When we take a look at why we’re debating this bill in the House and the fight we’ve had to get this kind of legislation, I think it interesting to put a few things in perspective. Yesterday, my colleague, the member for Nickel Belt (Mr. Laughren), mentioned there is the right under the WCB Act to form a safety committee, but the fact is that up until now, even though we’ve had some real examples of unsafe work places in this province, it has never been done. Just as the minister’s statements on Aimé Bertrand and on lung or throat cancer didn’t give me too much confidence, the past record hasn’t given me much confidence in what we get in the future.

I’d also like to point out that under The Industrial Safety Act, as we discussed in the estimates, there is the possibility of fining a major industrial employer, or indeed of imprisoning him, for being responsible for unsafe working conditions or accidents in the work place. But, other than in the construction industry, we find that provision has never been used in the past either.

A publication that came out just this month from the steelworkers’ union -- I’m talking about the November issue of the Miners’ Voice -- deals with the safety laws across Canada and with who has the best and who has the worst safety laws in the mines. British Columbia, Manitoba and Saskatchewan are at the top of the list; the worst are Ontario, Alberta and the Northwest Territories.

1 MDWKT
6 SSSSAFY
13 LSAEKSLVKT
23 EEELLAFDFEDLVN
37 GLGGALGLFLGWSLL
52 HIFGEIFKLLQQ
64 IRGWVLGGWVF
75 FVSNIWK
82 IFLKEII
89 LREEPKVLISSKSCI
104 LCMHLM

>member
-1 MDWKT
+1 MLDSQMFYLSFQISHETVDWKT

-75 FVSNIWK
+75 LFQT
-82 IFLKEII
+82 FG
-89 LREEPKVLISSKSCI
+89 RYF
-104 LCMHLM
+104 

It’s rather interesting, to go through the checklist that was used in an investigation of all of the provinces and their legislation. I’ll deal only with three or four of them, but there are about 30 positions. The right to refuse unsafe work?: “Yes” in British Columbia; “No” in Alberta; “Yes” in Saskatchewan; “Yes” in Manitoba; and we now have a bill before us in the province of Ontario. Workers’ safety committees recognised?; “Yes” in British Columbia; “Yes” in Alberta; “Yes” in Saskatchewan; “Yes” in Manitoba; “No” in Ontario. Workers’ right to inspect?;” Yes” all the way through and “No” once again in Ontario. I could go down the check-list on what kind of protection or coverage the workers have or don’t have in the mines of this province.